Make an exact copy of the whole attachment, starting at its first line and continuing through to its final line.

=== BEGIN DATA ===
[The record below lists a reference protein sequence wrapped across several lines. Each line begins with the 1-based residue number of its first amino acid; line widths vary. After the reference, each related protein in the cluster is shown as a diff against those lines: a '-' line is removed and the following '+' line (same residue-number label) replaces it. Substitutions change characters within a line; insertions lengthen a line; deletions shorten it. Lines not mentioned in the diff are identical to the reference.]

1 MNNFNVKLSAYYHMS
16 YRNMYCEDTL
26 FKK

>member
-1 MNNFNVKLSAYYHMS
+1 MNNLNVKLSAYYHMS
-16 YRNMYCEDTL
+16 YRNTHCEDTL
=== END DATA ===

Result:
[The record below lists a reference protein sequence wrapped across several lines. Each line begins with the 1-based residue number of its first amino acid; line widths vary. After the reference, each related protein in the cluster is shown as a diff against those lines: a '-' line is removed and the following '+' line (same residue-number label) replaces it. Substitutions change characters within a line; insertions lengthen a line; deletions shorten it. Lines not mentioned in the diff are identical to the reference.]

1 MNNFNVKLSAYYHMS
16 YRNMYCEDTL
26 FKK

>member
-1 MNNFNVKLSAYYHMS
+1 MNNLNVKLSAYYHMS
-16 YRNMYCEDTL
+16 YRNTHCEDTL